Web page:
America has a racism problem.
George Floyd was murdered at the hands of a police officer in Minneapolis on May 25, 2020. Prior to his death were the deaths of Trayvon Martin, Michael Brown, Eric Gardner, Philando Castille, Tamir Rice, Breonna Taylor, and so many others.
We have a problem — our black brothers and sisters are being murdered.
We need to reflect and think on the lives of the ones we have lost. We have to mourn and allow their deaths to change our society. We can NOT remain the same. If our black brothers and sisters are uncomfortable, we should all be, until there is permanent change.
So what is the solution?
There is no single solution. We have to attack this from all angles. But two of the biggest lessons we have already learned come from the revolutionary war. This is how I believe we can apply these lessons to begin mending our broken society.
(Before I get into this, I acknowledge that we, as white colonizers, were by no means in the moral right in coming to America and taking it — there are just things to be observed here that I really believe we can learn from.)
Why did The Revolutionary War happen?
We were being ruled by England, with no say in the laws that were applied to us. We had taxation without representation. America was once dominated by England.
And unrest ensued.
First, there was the Stamp Act, which sought to profit from the American’s transactions. This eventually failed, but it was replaced with The Townsend act, which Britain tried to impose to tax goods sent to Great Britain.
America did not accept this, unrest ensued, tensions boiled over, and eventually, this cocktail culminated in the Boston Massacre.
Long story short, after a long-fought war, here we are in The United States of America.
Now, consider for a second How Much Worse the killing of unarmed black Americans is than simple unfair taxation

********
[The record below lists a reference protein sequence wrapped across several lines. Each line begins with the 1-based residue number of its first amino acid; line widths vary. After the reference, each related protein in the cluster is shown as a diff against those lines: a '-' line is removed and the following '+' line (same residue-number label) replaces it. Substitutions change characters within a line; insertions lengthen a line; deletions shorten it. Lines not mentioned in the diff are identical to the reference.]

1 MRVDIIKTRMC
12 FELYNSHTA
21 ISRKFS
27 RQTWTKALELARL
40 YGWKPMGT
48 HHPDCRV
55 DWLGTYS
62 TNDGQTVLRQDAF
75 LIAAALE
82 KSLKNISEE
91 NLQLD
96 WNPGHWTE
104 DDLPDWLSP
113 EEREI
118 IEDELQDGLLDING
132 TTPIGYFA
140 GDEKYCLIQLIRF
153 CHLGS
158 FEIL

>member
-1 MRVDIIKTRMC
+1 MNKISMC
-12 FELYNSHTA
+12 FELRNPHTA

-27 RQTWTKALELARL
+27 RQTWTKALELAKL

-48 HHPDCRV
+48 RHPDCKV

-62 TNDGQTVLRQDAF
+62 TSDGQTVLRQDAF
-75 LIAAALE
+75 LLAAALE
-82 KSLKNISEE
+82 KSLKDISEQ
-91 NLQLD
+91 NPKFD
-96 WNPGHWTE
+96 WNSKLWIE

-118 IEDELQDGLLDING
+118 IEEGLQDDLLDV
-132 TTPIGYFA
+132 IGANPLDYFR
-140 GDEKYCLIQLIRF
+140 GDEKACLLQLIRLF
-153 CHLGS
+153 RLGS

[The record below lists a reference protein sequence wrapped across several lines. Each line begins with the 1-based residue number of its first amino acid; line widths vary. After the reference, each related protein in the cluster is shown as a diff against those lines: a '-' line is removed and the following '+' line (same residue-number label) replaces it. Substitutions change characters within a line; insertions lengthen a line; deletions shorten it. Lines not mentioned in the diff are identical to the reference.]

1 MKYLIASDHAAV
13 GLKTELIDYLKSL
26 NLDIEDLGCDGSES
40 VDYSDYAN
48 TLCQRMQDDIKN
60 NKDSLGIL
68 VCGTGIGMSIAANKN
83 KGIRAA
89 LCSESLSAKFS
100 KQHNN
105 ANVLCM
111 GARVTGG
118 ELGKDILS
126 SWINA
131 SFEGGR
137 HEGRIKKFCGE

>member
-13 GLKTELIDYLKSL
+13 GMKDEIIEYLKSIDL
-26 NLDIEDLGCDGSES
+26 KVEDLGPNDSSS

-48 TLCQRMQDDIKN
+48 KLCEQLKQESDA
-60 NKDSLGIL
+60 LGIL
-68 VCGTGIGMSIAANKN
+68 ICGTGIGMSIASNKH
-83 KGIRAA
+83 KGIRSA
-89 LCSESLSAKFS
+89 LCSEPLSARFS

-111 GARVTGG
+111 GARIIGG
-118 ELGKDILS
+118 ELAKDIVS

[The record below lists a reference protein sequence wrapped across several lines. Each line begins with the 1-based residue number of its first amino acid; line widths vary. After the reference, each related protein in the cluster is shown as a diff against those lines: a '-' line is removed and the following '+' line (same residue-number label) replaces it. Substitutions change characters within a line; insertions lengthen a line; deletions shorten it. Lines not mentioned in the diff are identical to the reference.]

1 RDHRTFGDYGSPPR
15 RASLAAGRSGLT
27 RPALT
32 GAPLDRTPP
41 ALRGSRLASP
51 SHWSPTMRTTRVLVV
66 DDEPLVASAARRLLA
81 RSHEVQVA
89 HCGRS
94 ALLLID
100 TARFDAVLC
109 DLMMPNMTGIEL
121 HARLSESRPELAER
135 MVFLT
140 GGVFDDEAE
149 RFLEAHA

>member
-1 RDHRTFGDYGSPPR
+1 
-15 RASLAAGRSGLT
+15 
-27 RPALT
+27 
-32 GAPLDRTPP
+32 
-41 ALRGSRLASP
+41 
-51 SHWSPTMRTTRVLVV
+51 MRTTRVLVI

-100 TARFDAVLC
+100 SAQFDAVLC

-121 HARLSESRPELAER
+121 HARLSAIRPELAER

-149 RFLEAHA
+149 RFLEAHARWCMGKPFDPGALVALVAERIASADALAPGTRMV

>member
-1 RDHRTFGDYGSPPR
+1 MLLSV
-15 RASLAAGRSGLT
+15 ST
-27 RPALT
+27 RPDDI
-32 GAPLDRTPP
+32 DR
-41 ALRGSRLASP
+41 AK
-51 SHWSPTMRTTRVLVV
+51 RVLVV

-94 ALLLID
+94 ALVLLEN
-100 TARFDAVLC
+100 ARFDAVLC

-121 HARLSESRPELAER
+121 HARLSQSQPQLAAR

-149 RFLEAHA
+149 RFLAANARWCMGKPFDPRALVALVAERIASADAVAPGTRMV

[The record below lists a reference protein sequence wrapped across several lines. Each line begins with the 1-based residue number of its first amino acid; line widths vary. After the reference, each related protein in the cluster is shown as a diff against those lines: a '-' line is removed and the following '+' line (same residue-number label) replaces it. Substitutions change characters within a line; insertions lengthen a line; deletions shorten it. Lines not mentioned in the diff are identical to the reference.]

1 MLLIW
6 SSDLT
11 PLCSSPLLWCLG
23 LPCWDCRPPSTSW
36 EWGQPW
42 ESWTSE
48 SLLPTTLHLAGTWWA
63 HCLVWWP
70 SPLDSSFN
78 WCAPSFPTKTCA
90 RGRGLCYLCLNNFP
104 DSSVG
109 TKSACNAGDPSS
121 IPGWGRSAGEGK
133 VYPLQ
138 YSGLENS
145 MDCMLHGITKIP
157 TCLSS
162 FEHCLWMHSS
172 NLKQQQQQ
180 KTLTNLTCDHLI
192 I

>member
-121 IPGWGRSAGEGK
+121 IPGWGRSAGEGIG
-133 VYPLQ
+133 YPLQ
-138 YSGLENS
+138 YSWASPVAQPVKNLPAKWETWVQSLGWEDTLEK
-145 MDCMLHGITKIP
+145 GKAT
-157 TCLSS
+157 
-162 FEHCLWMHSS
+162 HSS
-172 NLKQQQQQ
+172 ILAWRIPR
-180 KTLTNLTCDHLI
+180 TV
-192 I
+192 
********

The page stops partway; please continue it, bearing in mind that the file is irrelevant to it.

If taxation led to a revolution, is it any wonder we are seeing violence in our streets? Americans are saying, ENOUGH WITH THE RACISM!
Now, to be clear, I do not for one second condone violence as a means to an end. But I also do not condone America staying the same.
As for the protests — the protests have been complicated. My heart breaks as people are getting killed due to protests. I also know that the violent actions of the few do not represent the whole. (I have also seen many videos of black Americans stopping white people from damaging businesses and properties during riots.)
SPREAD THIS SHIT!!!!!!! NOTICE HOW THE NEWS ISNT SHOWING THIS!!!!!! pic.twitter.com/IazuHTpu2A
— ًjack (@asgrdicns) June 2, 2020
The bottom line is that this violence does not represent the black community. And we should not let protest violence detract from the heart of the matter, which is the fact that if a black child in this country is born into a more dangerous world than a white child — and this is currently the case — WE NEED TO FIX THAT NOW!
Now, how could the revolutionary war have been stopped?
If taxation without representation began a war, could the war have been stopped if there had been representation and fair treatment?
Martin Luther King Jr. once said, “The riot is the language of the unheard. What is it that America has failed to hear?”